Letter to Sec. Mnuchin- Modernizing IRS Legacy IT Systems | Council For Citizens Against Government Waste

Letter to Sec. Mnuchin- Modernizing IRS Legacy IT Systems

Letters to Officials

October 24, 2017

The Honorable Steve Mnuchin
Secretary, Department of the Treasury
1500 Pennsylvania Avenue, NW
Washington, D.C. 20220

Dear Secretary Mnuchin,

On behalf of the more than one million members and supporters of the Council for Citizens Against Government Waste (CCAGW), I urge you to identify, plan and modernize outdated legacy information technology (IT) systems at the Internal Revenue Service (IRS) in order to address issues of identity theft, fraud, and mismanagement.

IRS Commissioner John Koskinen is set to depart the IRS on November 13, 2017.  During his term, Commissioner Koskinen was unable to improve upon these technological and fraudulent abuse issues.  His departure serves as a natural inflection point, whereby the Department of Treasury and the new IRS commissioner can resolve longstanding problems related to outdated IT systems.

In 1994, the IRS created the Electronic Fraud Detection System (EFDS), which was intended to identify fraudulent tax returns and maximize revenue protection.  In 2009, the IRS began developing the Return Review Program (RRP) to replace EFDS.  In 2010, the IRS declared EFDS “too risky to maintain, upgrade, or operate beyond 2015.”  Despite the recognized need to unplug the EFDS and get the RRP in place in a timely manner, the program is still in development, and is now estimated to be completed in 2022.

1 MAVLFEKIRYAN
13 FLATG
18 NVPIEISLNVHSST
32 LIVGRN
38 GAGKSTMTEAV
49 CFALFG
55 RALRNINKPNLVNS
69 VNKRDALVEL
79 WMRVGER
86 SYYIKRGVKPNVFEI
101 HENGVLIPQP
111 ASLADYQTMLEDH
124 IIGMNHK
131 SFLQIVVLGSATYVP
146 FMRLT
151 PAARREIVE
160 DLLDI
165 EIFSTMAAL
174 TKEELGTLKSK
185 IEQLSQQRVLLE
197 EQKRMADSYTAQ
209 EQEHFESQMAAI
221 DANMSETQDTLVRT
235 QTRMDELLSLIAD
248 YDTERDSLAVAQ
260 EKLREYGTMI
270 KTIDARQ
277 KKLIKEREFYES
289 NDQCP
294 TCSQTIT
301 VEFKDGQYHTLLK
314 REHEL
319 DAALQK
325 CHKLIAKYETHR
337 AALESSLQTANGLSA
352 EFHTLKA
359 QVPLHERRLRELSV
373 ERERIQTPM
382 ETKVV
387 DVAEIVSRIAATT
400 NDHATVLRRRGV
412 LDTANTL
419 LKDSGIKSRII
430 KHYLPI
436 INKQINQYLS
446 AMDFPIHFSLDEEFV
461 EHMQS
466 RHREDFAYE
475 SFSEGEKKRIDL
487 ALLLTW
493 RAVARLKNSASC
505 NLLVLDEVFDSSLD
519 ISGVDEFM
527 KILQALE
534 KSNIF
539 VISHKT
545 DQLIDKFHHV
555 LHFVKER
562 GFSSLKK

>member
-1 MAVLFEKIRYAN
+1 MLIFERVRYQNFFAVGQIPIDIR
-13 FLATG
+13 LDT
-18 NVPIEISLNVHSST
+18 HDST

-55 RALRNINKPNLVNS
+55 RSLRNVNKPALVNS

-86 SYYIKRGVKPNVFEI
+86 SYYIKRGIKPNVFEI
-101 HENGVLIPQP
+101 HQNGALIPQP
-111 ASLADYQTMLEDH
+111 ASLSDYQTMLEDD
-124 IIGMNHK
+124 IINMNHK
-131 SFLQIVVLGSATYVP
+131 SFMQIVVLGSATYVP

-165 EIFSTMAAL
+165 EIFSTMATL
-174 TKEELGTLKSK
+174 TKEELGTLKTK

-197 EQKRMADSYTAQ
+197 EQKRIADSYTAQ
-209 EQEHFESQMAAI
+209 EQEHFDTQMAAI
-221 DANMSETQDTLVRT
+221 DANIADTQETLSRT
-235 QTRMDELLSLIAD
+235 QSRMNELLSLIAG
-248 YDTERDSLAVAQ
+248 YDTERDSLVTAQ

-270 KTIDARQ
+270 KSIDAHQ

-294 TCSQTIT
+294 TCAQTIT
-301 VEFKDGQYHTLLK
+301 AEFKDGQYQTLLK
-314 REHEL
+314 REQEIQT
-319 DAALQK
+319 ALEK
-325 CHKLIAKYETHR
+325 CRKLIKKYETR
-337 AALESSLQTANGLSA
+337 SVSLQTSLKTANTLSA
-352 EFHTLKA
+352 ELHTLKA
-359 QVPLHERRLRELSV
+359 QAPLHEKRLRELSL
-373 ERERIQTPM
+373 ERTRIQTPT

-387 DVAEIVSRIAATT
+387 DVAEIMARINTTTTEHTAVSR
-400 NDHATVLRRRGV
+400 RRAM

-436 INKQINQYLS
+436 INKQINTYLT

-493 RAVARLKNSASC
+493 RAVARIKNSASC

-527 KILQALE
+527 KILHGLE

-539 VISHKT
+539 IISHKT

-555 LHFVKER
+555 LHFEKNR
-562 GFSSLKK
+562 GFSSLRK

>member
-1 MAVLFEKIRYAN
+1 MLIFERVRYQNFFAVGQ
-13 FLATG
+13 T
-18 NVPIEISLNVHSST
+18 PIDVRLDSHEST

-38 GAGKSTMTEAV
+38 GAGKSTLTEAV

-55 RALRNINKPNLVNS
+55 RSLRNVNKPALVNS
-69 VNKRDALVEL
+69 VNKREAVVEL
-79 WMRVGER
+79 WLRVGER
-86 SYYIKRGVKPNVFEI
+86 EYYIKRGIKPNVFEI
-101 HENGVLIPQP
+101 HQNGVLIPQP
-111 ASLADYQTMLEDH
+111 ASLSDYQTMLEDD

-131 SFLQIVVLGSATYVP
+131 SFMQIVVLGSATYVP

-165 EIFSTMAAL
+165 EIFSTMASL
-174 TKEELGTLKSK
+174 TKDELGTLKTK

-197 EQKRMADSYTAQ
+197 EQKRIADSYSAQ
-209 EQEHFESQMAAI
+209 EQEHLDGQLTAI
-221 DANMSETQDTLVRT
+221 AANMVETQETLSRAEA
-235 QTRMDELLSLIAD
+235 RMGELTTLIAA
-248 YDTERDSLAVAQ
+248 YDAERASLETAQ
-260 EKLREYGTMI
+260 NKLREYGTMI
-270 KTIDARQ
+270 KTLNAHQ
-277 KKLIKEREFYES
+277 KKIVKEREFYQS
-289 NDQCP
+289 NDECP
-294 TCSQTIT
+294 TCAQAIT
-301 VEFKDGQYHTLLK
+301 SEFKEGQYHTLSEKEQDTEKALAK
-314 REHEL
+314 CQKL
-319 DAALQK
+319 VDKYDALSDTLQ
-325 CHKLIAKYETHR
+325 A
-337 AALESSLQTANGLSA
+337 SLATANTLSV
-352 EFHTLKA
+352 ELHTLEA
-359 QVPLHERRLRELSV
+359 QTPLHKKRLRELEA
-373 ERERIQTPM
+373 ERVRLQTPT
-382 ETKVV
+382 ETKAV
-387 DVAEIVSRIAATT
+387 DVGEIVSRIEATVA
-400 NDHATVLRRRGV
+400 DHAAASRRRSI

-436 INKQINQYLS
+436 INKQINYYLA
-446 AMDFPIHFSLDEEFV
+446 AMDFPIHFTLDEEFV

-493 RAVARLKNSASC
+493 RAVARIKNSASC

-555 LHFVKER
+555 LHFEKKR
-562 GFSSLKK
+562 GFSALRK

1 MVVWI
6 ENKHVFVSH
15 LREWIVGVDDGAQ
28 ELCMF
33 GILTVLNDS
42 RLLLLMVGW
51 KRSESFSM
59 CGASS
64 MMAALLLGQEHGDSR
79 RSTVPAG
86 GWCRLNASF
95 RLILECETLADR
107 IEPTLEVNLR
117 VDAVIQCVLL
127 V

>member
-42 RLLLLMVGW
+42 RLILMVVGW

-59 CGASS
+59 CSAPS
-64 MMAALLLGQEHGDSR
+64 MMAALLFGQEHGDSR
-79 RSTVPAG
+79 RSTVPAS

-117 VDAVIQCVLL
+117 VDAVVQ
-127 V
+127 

Anyone familiar with the long history of failed federal IT investments will not be surprised to learn that the RRP has had substantial cost overruns and produced inadequate results.  A February 2015 Government Accountability Office report noted that the RRP had exceeded its initial budget by $86.5 million.  According to a December 11, 2015 Treasury Inspector General for Tax Administration (TIGTA) report, during a two-year pilot program, the RRP missed 54,175 fraudulent returns totaling $313 million.

Federal Acquisition Regulation 12.101 requires agencies to “conduct market research to determine whether commercial items or non-developmental items are available that could meet the agency’s requirements,” and use them when available.  In other words, if it is available in the private sector, also known as “commercial off-the-shelf,” or COTS, it should be used.  A July 26, 2013 TIGTA report found that commercial software products were not fully considered before beginning development of the RRP system.  A September 29, 2015 TIGTA report estimated that the operation and maintenance of running EFDS while RRP is being developed will cost taxpayers $18.2 million annually.  Furthermore, while the IRS civil division continues to invest in the underperforming RRP, the IRS criminal division is already utilizing a private sector platform for its anti-fraud efforts.  The civil division should drop its government-created software and join the criminal division in using proven private sector solutions.

The chances of falling victim to fraud seem to increase each year.  The hack of the credit reporting agency Equifax, revealed on September 7, 2017, exposed the personal information – including Social Security numbers – of 143 million U.S. customers.  During the 2017 tax season, these individuals will be at an increased risk of having their tax returns stolen and the IRS’s outdated legacy IT systems will only heighten the threat.

There is significant room for technological improvements at the IRS.  CCAGW thanks you for your efforts to address these concerns.  If you have any questions regarding these comments, please feel free to contact me at (202) 467-5300.


Tom Schatz
President, CCAGW

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